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Pretreatment of Sugarcane Bagasse from Cane Hybrids: Effects on Chemical Composition and 2G Sugars Recovery

Philippini, Rafael R., Martiniano, Sabrina E., Chandel, Anuj K., de Carvalho, Walter, da Silva, Silvio S.
Waste and biomass valorization 2019 v.10 no.6 pp. 1561-1570
biomass, biorefining, cell wall components, cellulose, chemical composition, cultivars, enzymatic hydrolysis, genetic variation, hemicellulose, hybrids, lignin, lignocellulose, pulp, renewable energy sources, saccharification, soil quality, sugarcane, sugarcane bagasse, sugars, weather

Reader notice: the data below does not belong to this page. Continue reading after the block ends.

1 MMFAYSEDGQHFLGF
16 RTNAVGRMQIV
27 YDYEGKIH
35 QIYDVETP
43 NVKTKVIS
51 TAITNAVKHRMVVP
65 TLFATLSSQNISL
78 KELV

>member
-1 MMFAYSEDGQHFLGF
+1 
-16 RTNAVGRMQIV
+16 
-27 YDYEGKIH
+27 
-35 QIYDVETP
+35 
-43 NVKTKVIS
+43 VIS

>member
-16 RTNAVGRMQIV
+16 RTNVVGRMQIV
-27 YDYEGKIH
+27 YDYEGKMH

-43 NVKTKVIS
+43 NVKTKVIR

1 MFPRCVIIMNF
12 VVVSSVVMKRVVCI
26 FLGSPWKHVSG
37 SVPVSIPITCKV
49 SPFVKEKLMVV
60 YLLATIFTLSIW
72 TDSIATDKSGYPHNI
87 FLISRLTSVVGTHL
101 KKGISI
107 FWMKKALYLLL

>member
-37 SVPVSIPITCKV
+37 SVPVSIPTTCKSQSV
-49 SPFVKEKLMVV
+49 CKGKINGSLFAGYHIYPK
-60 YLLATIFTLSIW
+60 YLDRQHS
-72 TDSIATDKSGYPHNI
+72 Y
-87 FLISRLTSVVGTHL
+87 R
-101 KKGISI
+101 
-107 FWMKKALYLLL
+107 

Cell wall composition in lignocellulosic biomass varies depending on genetic origin, growth conditions, weather and soil conditions. Here, we have evaluated the chemical characterization, morphology and enzymatic hydrolysis efficiencies (after sequential dilute acid-base pretreatment) of sugarcane bagasse from five different hybrid varieties of sugarcane. On average, bagasse samples showed cellulose, hemicellulose, lignin and ash compositions of 40.84, 24.07, 33.71 and 0.68%, respectively. Sequential acid-base pretreatment removed approximately 77 and 58% hemicellulose and lignin, respectively, leaving pulp samples rich in cellulose (up to 80%), which exhibited a maximum saccharification yields of 55.39% after enzymatic hydrolysis. We found average contents of cellulose (54.17 and 77.48%), hemicellulose (5.64 and 6.07%), lignin (37.28 and 15.40%) and ash (0.54 and 0.32%) in cellulignin and cellulosic pulp, respectively. Results showed that the genetic variability of sugarcane had no influence on the chemical composition and sugar recovery after saccharification of bagasse samples. Therefore, sugarcane bagasse from these new sugarcane varieties samples may be used for second generation sugars production. Cellulosic sugars may serve as primary building block for renewable fuels and chemicals production at commercial scale under biorefinery concept.